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Officials have named the man suspected of shooting a federal security officer and wounding three other people at Los Angeles International Airport.
The gunman, who was wounded in a shootout with police and taken into custody, targeted Transportation Security Administration agents, union officials said.
A law enforcement official said the shooting suspect was Paul Ciancia, 23, from New Jersey.
He was wearing fatigues and carrying a bag containing a handwritten note that said he "wanted to kill TSA and pigs," the official said, who was briefed on the investigation and requested anonymity because was he was not authorized to speak publicly.
A police chief in New Jersey said Ciancia's father called him on Friday saying another of his children had received a text message from Ciancia in reference to him taking his own life.
Pennsville Chief Allen Cummings said Ciancia's father asked him for help in locating his son.
The chief said he called Los Angeles police, which sent a patrol car to Ciancia's apartment. Two roommates there said they had seen him Thursday and that he was fine.
"Basically, there were two roommates there" Cummings said. "They said, 'We saw him yesterday and he was fine."'
It wasn't clear whether the police visited before or after the shooting.
Kiwis left stranded
An Air New Zealand spokeswoman said several of the airline's flights were at a standstill because of the shooting.
The Federal Aviation Administration (FAA) has issued a national ground-stop, or hold, for all arriving flights that have not yet departed from their originating airports to LAX following the shooting.
This ground stop does not affect departing flights from LAX.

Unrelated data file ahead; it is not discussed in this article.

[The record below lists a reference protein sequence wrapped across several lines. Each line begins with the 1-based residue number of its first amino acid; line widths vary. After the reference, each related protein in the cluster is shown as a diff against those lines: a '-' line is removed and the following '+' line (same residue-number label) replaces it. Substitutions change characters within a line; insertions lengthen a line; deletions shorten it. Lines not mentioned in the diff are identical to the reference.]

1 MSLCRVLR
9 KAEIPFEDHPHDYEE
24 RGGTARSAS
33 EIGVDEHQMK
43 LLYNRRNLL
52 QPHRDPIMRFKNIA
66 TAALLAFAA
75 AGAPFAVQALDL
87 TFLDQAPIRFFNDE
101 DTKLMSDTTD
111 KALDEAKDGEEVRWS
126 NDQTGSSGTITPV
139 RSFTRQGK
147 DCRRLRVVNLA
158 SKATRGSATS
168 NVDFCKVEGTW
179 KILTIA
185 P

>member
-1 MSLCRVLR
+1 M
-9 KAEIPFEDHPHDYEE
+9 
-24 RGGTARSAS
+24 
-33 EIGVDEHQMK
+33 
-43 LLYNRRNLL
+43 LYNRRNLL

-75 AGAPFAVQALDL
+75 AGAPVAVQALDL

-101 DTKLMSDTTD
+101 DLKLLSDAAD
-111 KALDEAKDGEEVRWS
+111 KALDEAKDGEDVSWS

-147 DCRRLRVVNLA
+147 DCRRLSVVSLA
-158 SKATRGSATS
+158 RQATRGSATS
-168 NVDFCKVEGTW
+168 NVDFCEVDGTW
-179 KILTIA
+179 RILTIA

NZ6 from Auckland, which touched down shortly after 11.30am local time in Los Angeles is currently parked on the tarmac at LAX with 356 passengers onboard. Buses will shortly transfer these passengers to a terminal for customs processing.
NZ2 from Auckland is due to arrive in Los Angeles at 3pm local time and NZ1 from London is due in late this evening local time. Both aircraft are en route.
Air New Zealand has three further flights due to depart Los Angeles today - one to London and two to Auckland.
Air New Zealand passengers requiring further information were advised to call the Air New Zealand contact centre on 0800 737 000, or 1800 262 1234 (United States).
'Chaos' as gunman entered terminal
Los Angeles Airport Police Chief Patrick Gannon said the gunman entered the terminal, pulled an assault rifle from a bag and began shooting at a screening checkpoint before entering the terminal.
He said the lone shooter approached a security agent who was checking passenger documents and opened fire.
"As you can imagine, a large amount of chaos took place in this entire incident," he said.
Los Angeles police assistant chief Earl Paysinger said the suspect apparently was injured following an exchange of gunfire with officers.
Officials told a press conference they saw no further threat to the nation's third largest airport - a major gateway for flights to Asia, Australia and New Zealand.
Some passengers had been evacuated, while others were locked down in airport restaurants and lounges.
The airport was being swept as part of precautionary measures, and the bomb unit was on the scene, AP reported.
A UCLA Medical Center spokesman said they received three male victims from the LAX Airport shootings.
"One arrived in critical condition and two are listed in fair condition."
The gunshots were reported at Terminal 3, which is home to Virgin America and other airlines.
Witness Brian Keech told the Associated Press he heard "about a dozen gunshots" from inside a security gate at the terminal.
Ben Rosen said he heard gunfire erupt and saw people start running in all directions and others crouching.
He said he lay on the ground and police, with their guns drawn, shouted, "This is not a drill, hands up".
"It was scary I've never experienced anything like this before," Mr Rosen said.
Airport security staff evacuated terminals, including onto to the tarmac. Hundreds of people remained gathered outside next to airplanes.
LAX air traffic controller Michael Foote said his colleagues in the control tower saw passengers spilling from the terminal onto the tarmac, "evacuating the building, getting out as fast as they could".
-additional reporting by AP